Wildlife Notes for Great Ovens Heath by John Wright - December

With hindsight, all the dire predictions of severe weather in December proved to be unfounded and the month started mild and cloudy. As I walked past the southern end of the sand quarry a flock of perhaps ten or a dozen long-tailed tits appeared, maintaining close contact with each other through their urgent 'tsee-tsee-tsee' calls as they moved between exposed open areas. Their tiny beaks, ideally suited for snatching minute insects and spiders, mean that they must spend most of the day actively feeding in order to survive the long winter nights.

Long-tailed tit
Long-tailed tit

Photograph: Ken Dolbear

Further on, I heard both great spotted and green woodpeckers calling and had brief views of goldcrest, dartford warbler and a lone stonechat. A flock of about 35 chaffinches caught my eye in the north-east corner of the heath as they flew from pines onto the path in front of me and pecked at food which was far from obvious to my eye. I watched intently as they flew off again, hoping to spot a white rump amongst them - evidence of another finch from northern Europe, the brambling, but they all proved to be chaffinches.

Male Chaffinch
Male Chaffinch

Photograph: Ken Dolbear

On two subsequent visits over the next week or so I put up small flocks of first eight and later twelve reed buntings. They were picking seeds from the upper stems of purple moor grass on the verges of the west-east track towards the north end of Great Ovens. If cattle had grazed the heath this summer, as in 2010, then these seeds would have been in short supply. The sunny conditions also encouraged a pair of stonechats to fly between gorse bushes and a nearby dartford warbler to burst into song with its somewhat scratchy repertoire.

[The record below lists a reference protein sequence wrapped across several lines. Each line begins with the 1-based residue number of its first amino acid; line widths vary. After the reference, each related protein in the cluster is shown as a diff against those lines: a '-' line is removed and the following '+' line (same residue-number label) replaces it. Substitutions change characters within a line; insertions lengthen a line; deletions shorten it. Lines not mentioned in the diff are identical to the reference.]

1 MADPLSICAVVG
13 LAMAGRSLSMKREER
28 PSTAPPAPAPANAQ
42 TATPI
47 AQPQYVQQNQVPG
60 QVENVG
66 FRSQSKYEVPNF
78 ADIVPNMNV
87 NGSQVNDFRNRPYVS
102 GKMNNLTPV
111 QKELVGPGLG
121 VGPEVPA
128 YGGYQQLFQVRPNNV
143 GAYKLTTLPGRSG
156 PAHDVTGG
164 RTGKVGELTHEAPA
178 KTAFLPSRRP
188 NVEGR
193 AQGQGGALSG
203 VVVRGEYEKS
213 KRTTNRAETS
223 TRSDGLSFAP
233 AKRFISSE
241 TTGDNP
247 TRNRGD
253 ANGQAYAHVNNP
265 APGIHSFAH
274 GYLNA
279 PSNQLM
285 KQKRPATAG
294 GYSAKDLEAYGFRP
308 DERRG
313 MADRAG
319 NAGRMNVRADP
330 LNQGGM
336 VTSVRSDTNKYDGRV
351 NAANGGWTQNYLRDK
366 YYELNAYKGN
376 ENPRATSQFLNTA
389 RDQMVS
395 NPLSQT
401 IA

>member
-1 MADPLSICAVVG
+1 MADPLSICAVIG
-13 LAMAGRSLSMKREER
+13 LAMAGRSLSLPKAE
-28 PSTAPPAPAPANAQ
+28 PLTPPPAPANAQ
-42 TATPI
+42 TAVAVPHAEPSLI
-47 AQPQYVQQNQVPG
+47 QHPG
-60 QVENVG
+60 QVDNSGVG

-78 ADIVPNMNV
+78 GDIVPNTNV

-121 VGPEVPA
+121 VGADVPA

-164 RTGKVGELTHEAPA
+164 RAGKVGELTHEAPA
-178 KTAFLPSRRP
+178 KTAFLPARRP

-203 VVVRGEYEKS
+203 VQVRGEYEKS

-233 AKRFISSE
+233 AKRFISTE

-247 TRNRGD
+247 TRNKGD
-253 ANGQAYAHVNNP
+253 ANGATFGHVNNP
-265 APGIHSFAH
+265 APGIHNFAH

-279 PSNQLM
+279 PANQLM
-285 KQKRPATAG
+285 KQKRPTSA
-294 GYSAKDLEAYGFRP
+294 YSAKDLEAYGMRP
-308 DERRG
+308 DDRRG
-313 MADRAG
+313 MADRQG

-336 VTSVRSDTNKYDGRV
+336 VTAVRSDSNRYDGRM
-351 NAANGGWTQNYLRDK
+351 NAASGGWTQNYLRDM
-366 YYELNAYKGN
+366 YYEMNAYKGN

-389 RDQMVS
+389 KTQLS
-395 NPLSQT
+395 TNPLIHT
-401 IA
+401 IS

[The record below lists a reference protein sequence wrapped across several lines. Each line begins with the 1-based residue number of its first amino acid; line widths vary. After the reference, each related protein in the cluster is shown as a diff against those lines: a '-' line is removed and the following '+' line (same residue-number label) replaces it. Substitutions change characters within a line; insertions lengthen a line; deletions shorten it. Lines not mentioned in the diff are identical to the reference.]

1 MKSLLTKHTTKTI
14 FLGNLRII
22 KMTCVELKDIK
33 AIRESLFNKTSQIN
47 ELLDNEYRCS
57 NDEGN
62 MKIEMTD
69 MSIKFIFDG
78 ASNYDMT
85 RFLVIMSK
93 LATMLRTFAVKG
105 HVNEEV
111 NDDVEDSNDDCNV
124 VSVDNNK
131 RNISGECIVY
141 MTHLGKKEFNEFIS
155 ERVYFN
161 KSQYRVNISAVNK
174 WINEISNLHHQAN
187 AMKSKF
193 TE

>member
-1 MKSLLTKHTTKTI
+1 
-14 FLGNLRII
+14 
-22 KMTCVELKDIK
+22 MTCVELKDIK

Dartford Warbler
Dartford Warbler

Photograph: Aidan Brown

As Christmas approached, a pair of bullfinches were seen and heard in the trees by the gas reduction station and later on a jay flew low over the open heathland. Sadly, a 6-point Sika stag had come to grief at the muddy southern end of the vegetated pond. With the rut now over, perhaps it had tried to drink from the pond, misjudged the depth of the mud and lacked the strength to extricate itself.

On a happier note, as I approached the maritime pines in the north-east corner of Great Ovens, I noticed three crossbills calling from the tree tops. One also started to sing, which is normal at this time of year as they breed quite early in the New Year.   


Crossbill

Photograph: Aidan Brown

The mild calm weather continued after Christmas and on the 27th I had good views of a green woodpecker in an exposed birch tree. Although less obvious at this time of the year because they are less vocal, they still manage to exploit their favourite food by digging into the substantial nests of wood ants. To my surprise, a male yellowhammer deep in a bush caught my eye as another flock of long-tailed tits fed close-by and a pair of stonechats still found sufficient food to remain on the heathland.

As I walked north from the Fileul Road entrance, I noticed a bird of prey on the side branch of a dead maritime pine within the open heathland. On closer inspection it proved to be a juvenile peregrine falcon, the vertical streaking on the breast distinguishing it from the horizontal barring of an adult peregrine. Eventually it took flight and as it passed above pines on its way to Poole harbour it disturbed some crossbills, recognised by their strident 'kip-kip' calls.

Adult peregrine
Adult Peregrine

Photograph: Ken Dolbear

And finally, to end the year, a greater black-backed gull flew over the heath, a mistle thrush surveyed the scene from a treetop and a single redpoll flew overhead.

Postscript: This is the last of my monthly series of notes on Great Ovens Heath. Over the past year I have attempted to visit the heath once a week. Despite its limited size, the variety of plants and animals, many of them uncommon or rare, which can be seen on this site is remarkable. My own records for 2011 include, 178 species of flowering plants, 12 species of dragonflies, 22 butterflies, all six native reptiles and 62 birds but there is always more to be discovered!